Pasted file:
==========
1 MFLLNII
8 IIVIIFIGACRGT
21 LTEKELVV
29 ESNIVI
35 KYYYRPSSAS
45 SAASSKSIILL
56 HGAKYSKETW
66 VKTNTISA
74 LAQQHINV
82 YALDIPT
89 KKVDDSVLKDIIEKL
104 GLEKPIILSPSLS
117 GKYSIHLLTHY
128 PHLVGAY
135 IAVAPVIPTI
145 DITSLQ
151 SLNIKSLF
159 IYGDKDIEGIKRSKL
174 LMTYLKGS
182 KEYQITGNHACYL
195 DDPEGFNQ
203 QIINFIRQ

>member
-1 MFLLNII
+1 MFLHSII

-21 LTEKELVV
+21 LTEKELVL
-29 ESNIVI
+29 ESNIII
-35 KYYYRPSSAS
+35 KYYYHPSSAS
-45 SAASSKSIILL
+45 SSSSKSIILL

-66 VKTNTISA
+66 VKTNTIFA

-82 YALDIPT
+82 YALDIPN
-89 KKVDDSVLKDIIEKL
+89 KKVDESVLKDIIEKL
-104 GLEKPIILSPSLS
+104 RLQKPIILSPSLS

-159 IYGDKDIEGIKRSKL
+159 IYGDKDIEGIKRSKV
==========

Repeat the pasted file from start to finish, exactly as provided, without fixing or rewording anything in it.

1 MFLLNII
8 IIVIIFIGACRGT
21 LTEKELVV
29 ESNIVI
35 KYYYRPSSAS
45 SAASSKSIILL
56 HGAKYSKETW
66 VKTNTISA
74 LAQQHINV
82 YALDIPT
89 KKVDDSVLKDIIEKL
104 GLEKPIILSPSLS
117 GKYSIHLLTHY
128 PHLVGAY
135 IAVAPVIPTI
145 DITSLQ
151 SLNIKSLF
159 IYGDKDIEGIKRSKL
174 LMTYLKGS
182 KEYQITGNHACYL
195 DDPEGFNQ
203 QIINFIRQ

>member
-1 MFLLNII
+1 MFLHSII

-21 LTEKELVV
+21 LTEKELVL
-29 ESNIVI
+29 ESNIII
-35 KYYYRPSSAS
+35 KYYYHPSSAS
-45 SAASSKSIILL
+45 SSSSKSIILL

-66 VKTNTISA
+66 VKTNTIFA

-82 YALDIPT
+82 YALDIPN
-89 KKVDDSVLKDIIEKL
+89 KKVDESVLKDIIEKL
-104 GLEKPIILSPSLS
+104 RLQKPIILSPSLS

-159 IYGDKDIEGIKRSKL
+159 IYGDKDIEGIKRSKV